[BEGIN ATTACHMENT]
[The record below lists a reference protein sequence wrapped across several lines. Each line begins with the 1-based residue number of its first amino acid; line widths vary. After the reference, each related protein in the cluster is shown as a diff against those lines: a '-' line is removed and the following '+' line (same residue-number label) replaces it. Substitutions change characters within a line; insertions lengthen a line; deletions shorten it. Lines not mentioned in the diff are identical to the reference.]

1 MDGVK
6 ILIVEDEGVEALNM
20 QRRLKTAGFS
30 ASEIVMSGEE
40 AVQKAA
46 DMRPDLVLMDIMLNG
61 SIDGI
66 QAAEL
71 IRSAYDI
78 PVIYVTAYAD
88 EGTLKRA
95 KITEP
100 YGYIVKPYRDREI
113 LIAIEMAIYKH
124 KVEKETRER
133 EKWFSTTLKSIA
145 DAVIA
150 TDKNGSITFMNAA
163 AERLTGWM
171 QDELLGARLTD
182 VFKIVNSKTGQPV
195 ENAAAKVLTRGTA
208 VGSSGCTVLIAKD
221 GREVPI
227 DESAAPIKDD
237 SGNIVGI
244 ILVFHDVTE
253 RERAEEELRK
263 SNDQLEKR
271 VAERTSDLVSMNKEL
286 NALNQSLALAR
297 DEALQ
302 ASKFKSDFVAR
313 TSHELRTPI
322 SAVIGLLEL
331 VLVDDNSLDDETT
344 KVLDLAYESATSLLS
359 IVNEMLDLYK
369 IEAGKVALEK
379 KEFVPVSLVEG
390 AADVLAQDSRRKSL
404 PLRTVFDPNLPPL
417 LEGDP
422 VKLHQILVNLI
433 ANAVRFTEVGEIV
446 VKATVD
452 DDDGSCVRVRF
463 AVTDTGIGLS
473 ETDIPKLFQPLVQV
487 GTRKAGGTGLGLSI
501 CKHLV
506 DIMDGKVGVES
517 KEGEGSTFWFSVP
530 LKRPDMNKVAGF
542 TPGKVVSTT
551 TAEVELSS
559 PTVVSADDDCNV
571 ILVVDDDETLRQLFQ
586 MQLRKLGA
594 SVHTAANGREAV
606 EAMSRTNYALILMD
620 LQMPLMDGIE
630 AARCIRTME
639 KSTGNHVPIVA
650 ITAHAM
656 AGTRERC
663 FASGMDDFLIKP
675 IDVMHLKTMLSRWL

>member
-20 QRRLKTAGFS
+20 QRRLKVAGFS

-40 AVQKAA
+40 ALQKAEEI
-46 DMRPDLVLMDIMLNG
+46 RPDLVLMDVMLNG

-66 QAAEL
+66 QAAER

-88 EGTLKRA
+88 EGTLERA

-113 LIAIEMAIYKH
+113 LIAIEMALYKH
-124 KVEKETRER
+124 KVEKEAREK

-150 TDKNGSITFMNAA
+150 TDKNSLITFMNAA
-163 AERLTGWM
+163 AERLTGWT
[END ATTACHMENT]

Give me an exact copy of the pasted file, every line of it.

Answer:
[The record below lists a reference protein sequence wrapped across several lines. Each line begins with the 1-based residue number of its first amino acid; line widths vary. After the reference, each related protein in the cluster is shown as a diff against those lines: a '-' line is removed and the following '+' line (same residue-number label) replaces it. Substitutions change characters within a line; insertions lengthen a line; deletions shorten it. Lines not mentioned in the diff are identical to the reference.]

1 MDGVK
6 ILIVEDEGVEALNM
20 QRRLKTAGFS
30 ASEIVMSGEE
40 AVQKAA
46 DMRPDLVLMDIMLNG
61 SIDGI
66 QAAEL
71 IRSAYDI
78 PVIYVTAYAD
88 EGTLKRA
95 KITEP
100 YGYIVKPYRDREI
113 LIAIEMAIYKH
124 KVEKETRER
133 EKWFSTTLKSIA
145 DAVIA
150 TDKNGSITFMNAA
163 AERLTGWM
171 QDELLGARLTD
182 VFKIVNSKTGQPV
195 ENAAAKVLTRGTA
208 VGSSGCTVLIAKD
221 GREVPI
227 DESAAPIKDD
237 SGNIVGI
244 ILVFHDVTE
253 RERAEEELRK
263 SNDQLEKR
271 VAERTSDLVSMNKEL
286 NALNQSLALAR
297 DEALQ
302 ASKFKSDFVAR
313 TSHELRTPI
322 SAVIGLLEL
331 VLVDDNSLDDETT
344 KVLDLAYESATSLLS
359 IVNEMLDLYK
369 IEAGKVALEK
379 KEFVPVSLVEG
390 AADVLAQDSRRKSL
404 PLRTVFDPNLPPL
417 LEGDP
422 VKLHQILVNLI
433 ANAVRFTEVGEIV
446 VKATVD
452 DDDGSCVRVRF
463 AVTDTGIGLS
473 ETDIPKLFQPLVQV
487 GTRKAGGTGLGLSI
501 CKHLV
506 DIMDGKVGVES
517 KEGEGSTFWFSVP
530 LKRPDMNKVAGF
542 TPGKVVSTT
551 TAEVELSS
559 PTVVSADDDCNV
571 ILVVDDDETLRQLFQ
586 MQLRKLGA
594 SVHTAANGREAV
606 EAMSRTNYALILMD
620 LQMPLMDGIE
630 AARCIRTME
639 KSTGNHVPIVA
650 ITAHAM
656 AGTRERC
663 FASGMDDFLIKP
675 IDVMHLKTMLSRWL

>member
-20 QRRLKTAGFS
+20 QRRLKVAGFS

-40 AVQKAA
+40 ALQKAEEI
-46 DMRPDLVLMDIMLNG
+46 RPDLVLMDVMLNG

-66 QAAEL
+66 QAAER

-88 EGTLKRA
+88 EGTLERA

-113 LIAIEMAIYKH
+113 LIAIEMALYKH
-124 KVEKETRER
+124 KVEKEAREK

-150 TDKNGSITFMNAA
+150 TDKNSLITFMNAA
-163 AERLTGWM
+163 AERLTGWT